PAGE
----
Detection of CCHFV antibodies among animals in southern Catalonia implies the availability of competent vectors, most likely H. marginatum ticks; however, presence of H. marginatum ticks in the area and on the host species will need to be confirmed. The range of H. marginatum ticks is expanding in Europe; permanent populations have been reported in southern France (14). This expansion probably is influenced by the density of wild ungulates, from which adult H. marginatum ticks feed, and leporids, from which immature ticks feed. In Catalonia, increasing populations of rabbits and wild ungulates, including wild boar, roe deer, and fallow deer, have required management measures to control their populations in recent years (15).

Besides southern Catalonia, samples from other areas evaluated in this study were seronegative. Whether seronegativity results from the absence of competent vectors or the absence of CCHFV is unclear, but defining seronegative and seropositive areas will be key in assessing risk for CCHFV transmission in the Mediterranean ecologic region. Further serosurveys to identify amplifying hosts and reservoirs of CCHFV in this ecologic region could help determine whether additional prevention measures against zoonotic transmission are needed in the area. Moreover, detecting the virus in hosts or vectors from the affected area and phylogenetic studies could clarify the origin of CCHFV in Catalonia. Risk for further introduction of CCHFV via migratory birds or expansion from the currently affected area to unaffected areas underscore the need for continued CCHF disease surveillance in Catalonia.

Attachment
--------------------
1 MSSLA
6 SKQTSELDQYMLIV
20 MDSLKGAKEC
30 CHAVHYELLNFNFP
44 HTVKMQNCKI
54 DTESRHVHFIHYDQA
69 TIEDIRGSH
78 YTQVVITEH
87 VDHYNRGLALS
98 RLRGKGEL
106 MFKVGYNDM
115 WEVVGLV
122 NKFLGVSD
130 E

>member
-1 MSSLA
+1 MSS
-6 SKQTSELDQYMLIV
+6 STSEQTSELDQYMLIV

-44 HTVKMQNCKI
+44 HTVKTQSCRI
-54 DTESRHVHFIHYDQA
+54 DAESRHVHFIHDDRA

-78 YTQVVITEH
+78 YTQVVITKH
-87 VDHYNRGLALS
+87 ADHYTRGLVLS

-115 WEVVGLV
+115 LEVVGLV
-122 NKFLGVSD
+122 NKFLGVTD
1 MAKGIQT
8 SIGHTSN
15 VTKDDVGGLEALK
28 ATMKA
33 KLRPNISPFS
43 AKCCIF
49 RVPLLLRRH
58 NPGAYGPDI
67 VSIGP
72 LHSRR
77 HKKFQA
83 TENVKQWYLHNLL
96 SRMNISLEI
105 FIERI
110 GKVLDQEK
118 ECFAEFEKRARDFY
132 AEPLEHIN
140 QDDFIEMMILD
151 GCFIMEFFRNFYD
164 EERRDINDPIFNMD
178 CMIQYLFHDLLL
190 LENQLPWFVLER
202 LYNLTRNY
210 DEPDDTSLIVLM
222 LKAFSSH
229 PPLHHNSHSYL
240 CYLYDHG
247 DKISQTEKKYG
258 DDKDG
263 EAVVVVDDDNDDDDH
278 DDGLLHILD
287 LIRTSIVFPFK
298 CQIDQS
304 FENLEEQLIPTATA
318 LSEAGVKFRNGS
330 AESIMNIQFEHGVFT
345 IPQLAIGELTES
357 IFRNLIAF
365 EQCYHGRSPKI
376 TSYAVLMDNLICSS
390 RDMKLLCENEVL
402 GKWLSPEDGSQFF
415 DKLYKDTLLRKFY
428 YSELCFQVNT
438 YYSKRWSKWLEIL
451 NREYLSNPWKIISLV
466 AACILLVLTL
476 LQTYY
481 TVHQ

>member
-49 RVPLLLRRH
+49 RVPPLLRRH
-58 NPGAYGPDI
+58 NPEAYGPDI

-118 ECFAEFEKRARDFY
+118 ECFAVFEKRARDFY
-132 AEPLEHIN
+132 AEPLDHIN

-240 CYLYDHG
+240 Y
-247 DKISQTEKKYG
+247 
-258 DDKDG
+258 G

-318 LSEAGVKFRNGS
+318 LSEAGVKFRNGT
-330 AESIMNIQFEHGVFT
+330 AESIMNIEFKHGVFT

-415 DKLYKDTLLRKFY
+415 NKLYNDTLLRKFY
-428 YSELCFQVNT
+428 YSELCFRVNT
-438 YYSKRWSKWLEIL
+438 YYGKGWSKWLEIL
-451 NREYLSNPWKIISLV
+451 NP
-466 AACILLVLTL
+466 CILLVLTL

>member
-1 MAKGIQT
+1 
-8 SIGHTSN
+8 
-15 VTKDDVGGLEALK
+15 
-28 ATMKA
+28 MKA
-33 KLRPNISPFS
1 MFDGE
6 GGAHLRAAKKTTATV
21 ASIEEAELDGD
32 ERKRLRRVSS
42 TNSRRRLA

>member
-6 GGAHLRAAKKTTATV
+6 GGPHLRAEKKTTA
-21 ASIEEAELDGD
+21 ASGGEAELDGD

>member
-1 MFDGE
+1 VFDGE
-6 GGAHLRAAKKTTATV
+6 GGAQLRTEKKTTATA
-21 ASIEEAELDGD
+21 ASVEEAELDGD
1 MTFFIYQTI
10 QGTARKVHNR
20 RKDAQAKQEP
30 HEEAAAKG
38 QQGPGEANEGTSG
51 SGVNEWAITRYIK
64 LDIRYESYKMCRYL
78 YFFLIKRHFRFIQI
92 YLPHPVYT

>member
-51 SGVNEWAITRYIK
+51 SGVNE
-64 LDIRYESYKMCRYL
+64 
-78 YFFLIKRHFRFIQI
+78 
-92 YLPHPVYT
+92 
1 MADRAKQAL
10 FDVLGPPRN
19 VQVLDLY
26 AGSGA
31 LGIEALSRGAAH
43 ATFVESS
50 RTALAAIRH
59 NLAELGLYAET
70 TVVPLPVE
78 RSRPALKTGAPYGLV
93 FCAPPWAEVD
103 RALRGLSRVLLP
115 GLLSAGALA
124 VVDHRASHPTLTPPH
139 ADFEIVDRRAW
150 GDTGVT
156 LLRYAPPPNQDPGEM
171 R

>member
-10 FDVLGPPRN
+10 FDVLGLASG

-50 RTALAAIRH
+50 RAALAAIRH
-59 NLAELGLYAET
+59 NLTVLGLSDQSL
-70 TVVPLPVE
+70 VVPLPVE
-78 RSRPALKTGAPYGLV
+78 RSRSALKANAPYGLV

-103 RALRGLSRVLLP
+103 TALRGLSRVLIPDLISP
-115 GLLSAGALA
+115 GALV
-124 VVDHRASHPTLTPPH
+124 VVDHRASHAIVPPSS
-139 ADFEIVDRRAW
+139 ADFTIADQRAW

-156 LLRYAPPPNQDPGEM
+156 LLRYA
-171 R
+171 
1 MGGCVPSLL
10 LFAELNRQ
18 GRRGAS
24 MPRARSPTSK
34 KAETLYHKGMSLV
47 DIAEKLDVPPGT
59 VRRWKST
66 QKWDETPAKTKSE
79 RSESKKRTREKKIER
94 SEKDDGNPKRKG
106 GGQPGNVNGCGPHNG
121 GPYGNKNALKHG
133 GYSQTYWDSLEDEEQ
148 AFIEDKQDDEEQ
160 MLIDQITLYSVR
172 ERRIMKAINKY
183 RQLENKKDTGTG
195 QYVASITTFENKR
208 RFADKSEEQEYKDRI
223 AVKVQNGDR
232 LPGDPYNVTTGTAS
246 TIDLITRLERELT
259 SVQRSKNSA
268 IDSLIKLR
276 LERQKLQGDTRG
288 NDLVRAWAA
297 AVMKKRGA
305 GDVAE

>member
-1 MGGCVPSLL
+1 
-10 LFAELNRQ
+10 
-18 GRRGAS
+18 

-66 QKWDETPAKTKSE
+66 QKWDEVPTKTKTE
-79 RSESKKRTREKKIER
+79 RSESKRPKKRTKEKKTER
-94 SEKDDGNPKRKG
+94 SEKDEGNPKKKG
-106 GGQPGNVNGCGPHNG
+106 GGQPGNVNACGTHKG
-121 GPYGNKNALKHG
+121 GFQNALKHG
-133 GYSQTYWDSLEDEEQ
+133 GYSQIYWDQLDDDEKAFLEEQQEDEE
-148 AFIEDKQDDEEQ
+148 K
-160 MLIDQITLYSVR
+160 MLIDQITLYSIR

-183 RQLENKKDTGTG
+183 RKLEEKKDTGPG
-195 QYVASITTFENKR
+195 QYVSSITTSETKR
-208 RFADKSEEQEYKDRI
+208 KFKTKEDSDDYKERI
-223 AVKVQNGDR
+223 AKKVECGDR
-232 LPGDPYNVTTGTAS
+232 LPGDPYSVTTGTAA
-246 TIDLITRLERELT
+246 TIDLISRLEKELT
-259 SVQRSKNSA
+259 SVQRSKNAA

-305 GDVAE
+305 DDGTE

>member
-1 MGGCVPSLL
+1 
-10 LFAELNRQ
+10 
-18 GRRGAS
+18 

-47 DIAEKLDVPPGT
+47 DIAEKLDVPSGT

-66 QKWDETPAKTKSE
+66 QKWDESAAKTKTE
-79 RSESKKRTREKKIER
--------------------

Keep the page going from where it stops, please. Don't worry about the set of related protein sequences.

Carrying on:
Dr. Espunyes is a researcher at the Wildlife Conservation Medicine Research Group (WildCoM), Departament de Medicina i Cirurgia Animals, Universitat Autònoma de Barcelona, Spain. His current research focuses on emerging diseases in wildlife species.



We thank the Generalitat de Catalunya for the support in the collection of samples.



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Cite This Article

DOI: 10.3201/eid2709.211105

Original Publication Date: August 09, 2021

Table of Contents – Volume 27, Number 9—September 2021

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Oscar Cabezón, Wildlife Conservation Medicine Research Group (WildCoM), Departament de Medicina i Cirurgia Animals, Universitat Autònoma de Barcelona, 08193 Bellaterra, Spain

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Page created: July 01, 2021
Page updated: August 25, 2021